I have been reading the New Testament for a long time, but I realize that I am only now learning how to read its epistles correctly.
And to read the New Testament well, you need to read the epistles (Romans, I & II Corinthians, Galatians, et al) accurately.
Here’s what I’ve recently discovered: for years, I have read those documents as if they are examples of modern American letter writing. But that’s not what they are. At all.
They are instead examples of ancient Greek speech-making. And there is a world of difference between those two genres.
And the opening chapter of Ephesians is one of the best texts to explore to see what I’m talking about. Check out the opening twelve verses, keeping in mind that Paul is himself Jewish while Ephesus is in modern-day Turkey, meaning that those who received his letter were Gentiles.
I have highlighted and CAPITALIZED all the references to “us” and “we” in this section.
Paul, an apostle of Christ Jesus by the will of God,
To God’s holy people in Ephesus, the faithful in Christ Jesus:
2 Grace and peace to you from God our Father and the Lord Jesus Christ.
3 Praise be to the God and Father of OUR Lord Jesus Christ, who has blessed US in the heavenly realms with every spiritual blessing in Christ. 4 For he chose US in him before the creation of the world to be holy and blameless in his sight. In love 5 he predestined US for adoption to sonship through Jesus Christ, in accordance with his pleasure and will— 6 to the praise of his glorious grace, which he has freely given US in the One he loves. 7 In him WE have redemption through his blood, the forgiveness of sins, in accordance with the riches of God’s grace 8 that he lavished on US. With all wisdom and understanding, 9 he made known to US the mystery of his will according to his good pleasure, which he purposed in Christ, 10 to be put into effect when the times reach their fulfillment—to bring unity to all things in heaven and on earth under Christ.
11 In him WE were also chosen, having been predestined according to the plan of him who works out everything in conformity with the purpose of his will, 12 in order that WE, who were the first to put OUR hope in Christ, might be for the praise of his glory.
If you read this according to the rules of modern American letter writing, all the “us” and “we” references are a way of including you, the reader, into what the author is saying. So those of us who are modern American Christians assume from the beginning that Paul is including the original Ephesians as well as the current readers into these opening words.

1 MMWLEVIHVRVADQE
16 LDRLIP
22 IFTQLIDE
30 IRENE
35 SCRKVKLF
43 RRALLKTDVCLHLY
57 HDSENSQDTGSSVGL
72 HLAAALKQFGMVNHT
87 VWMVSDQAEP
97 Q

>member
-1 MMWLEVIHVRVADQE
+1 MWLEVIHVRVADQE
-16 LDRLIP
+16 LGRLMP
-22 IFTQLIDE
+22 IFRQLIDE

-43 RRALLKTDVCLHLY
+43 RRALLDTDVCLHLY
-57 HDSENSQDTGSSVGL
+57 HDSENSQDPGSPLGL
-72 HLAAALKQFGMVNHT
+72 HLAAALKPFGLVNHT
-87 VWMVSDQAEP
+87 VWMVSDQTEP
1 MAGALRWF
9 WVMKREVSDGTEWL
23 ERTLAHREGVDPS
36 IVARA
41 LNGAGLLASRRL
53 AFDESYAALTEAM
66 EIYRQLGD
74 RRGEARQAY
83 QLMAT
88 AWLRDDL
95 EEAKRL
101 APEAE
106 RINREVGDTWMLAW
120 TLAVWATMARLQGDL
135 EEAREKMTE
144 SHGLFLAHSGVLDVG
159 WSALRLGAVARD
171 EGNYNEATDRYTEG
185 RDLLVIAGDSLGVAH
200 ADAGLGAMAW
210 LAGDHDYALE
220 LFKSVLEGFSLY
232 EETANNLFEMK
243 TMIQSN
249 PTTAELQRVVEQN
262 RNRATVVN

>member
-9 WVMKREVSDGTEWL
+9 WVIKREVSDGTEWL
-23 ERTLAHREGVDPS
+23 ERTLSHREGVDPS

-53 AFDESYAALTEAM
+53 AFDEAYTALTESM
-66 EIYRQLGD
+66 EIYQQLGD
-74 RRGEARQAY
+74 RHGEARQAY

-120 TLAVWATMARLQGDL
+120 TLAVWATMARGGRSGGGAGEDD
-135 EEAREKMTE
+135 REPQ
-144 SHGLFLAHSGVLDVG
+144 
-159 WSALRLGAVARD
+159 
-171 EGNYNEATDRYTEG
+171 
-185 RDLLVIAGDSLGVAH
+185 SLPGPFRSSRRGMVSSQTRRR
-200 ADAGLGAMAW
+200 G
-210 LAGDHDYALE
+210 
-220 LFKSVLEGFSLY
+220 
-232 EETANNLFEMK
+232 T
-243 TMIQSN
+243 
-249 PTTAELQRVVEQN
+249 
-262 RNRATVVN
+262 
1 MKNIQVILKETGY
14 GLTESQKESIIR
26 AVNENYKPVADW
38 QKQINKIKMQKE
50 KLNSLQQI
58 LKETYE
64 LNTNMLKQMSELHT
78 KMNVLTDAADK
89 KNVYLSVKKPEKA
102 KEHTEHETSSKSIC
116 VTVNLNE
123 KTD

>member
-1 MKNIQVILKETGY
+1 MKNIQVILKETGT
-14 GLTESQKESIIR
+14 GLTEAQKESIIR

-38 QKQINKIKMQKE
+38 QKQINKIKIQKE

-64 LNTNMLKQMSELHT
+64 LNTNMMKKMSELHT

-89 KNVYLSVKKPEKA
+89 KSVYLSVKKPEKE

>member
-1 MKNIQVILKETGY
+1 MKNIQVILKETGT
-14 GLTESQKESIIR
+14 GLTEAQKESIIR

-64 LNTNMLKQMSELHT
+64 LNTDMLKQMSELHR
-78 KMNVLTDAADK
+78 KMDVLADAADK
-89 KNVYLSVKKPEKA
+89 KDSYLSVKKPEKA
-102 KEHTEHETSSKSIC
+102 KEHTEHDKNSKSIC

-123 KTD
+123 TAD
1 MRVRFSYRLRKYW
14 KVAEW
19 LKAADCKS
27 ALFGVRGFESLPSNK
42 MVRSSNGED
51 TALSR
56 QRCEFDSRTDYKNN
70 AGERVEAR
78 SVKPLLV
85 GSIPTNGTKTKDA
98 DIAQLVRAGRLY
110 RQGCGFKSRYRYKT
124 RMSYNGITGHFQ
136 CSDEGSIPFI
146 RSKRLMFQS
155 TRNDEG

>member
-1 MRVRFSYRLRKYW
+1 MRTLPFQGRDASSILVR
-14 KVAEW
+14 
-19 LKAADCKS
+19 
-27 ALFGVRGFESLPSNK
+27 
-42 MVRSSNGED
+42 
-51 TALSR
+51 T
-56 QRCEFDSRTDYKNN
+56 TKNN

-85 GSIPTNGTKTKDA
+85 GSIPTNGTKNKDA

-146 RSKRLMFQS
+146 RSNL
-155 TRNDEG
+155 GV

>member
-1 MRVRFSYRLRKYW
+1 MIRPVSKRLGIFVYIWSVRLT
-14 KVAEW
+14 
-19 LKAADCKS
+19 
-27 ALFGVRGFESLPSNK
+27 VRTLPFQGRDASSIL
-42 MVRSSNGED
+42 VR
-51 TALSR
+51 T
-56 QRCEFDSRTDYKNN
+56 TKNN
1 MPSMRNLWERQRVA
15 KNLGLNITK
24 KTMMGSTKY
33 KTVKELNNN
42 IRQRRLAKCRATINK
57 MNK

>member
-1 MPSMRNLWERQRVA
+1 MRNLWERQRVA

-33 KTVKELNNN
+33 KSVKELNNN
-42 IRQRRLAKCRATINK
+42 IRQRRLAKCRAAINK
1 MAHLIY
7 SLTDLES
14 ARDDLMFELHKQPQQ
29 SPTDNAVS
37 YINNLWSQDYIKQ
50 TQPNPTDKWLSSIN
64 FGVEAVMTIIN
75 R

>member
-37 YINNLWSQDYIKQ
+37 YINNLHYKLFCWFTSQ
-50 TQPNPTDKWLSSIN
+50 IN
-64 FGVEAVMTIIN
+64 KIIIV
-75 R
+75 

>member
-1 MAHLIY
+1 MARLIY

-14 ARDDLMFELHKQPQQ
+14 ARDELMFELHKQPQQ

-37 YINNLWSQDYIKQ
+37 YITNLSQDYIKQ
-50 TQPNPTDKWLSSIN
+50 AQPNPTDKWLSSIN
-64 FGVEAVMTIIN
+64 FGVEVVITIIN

Except that’s not what he is doing. Remember: Ephesians is not an example of modern American letter writing. Instead, it is ancient Greek speech-making.
And in the argument Paul is building for Ephesians, WE and US refers to Paul and his kin: the Jews. You get the gist of what he is doing if you imagine that he is standing on a platform with two fellow Jews addressing a room full of Gentiles. And with each “we” and “us” he points to his Hebrew colleagues on the stage.
Verse 12 is especially critical to this understanding: “we, who were the first to put our hope in Christ . . . ” Who were the first to hope in Christ? Not the Ephesians! Meaning this section can’t be inclusive. Instead, Romans 1:16 tells us who were the first to hope in Christ: “for I am not ashamed of the Gospel, because it is the power of God that brings salvation to everyone who believes: first to the Jew, then to the Gentile.”
(And oh-by-the-way: understanding that “we” are the Jews and not the broader, fledgling Christian community goes a long way to explaining all the references to predestination and to being “chosen.” Well, yes. That’s how we understand God’s relationship with Israel.)
Back to Ephesians. After that lengthy opening section with all its focus on “we” and “us,” EVERYTHING changes at 1:13:
13 And YOU also were included in Christ when YOU heard the message of truth, the gospel of YOUR salvation. When YOU believed, YOU were marked in him with a seal, the promised Holy Spirit, 14 who is a deposit guaranteeing OUR inheritance until the redemption of those who are God’s possession—to the praise of his glory.
The transition from “we” to “you” is instantaneous, dramatic, and purposeful.
Imagine that Paul suddenly points to his audience: AND YOU (Gentiles!) WERE INCLUDED IN CHRIST JUST LIKE WE WERE!
It’s a compelling example of ancient Greek speech-making, not modern American letter writing.
From the beginning, then, Ephesians is about this divine fusion of “we” and “you”; the creation of something brand new out of “us” and “them.”
If you naively assume that “you” are included in the “we” of the first twelve verses, you miss the entire point of the book.
Talbot Davis's Come Alive series began with Come Alive: Matthew. On September 13th, the second book in the series, Come Alive: Galatians & Ephesians, will be available for order. Pre-order now here.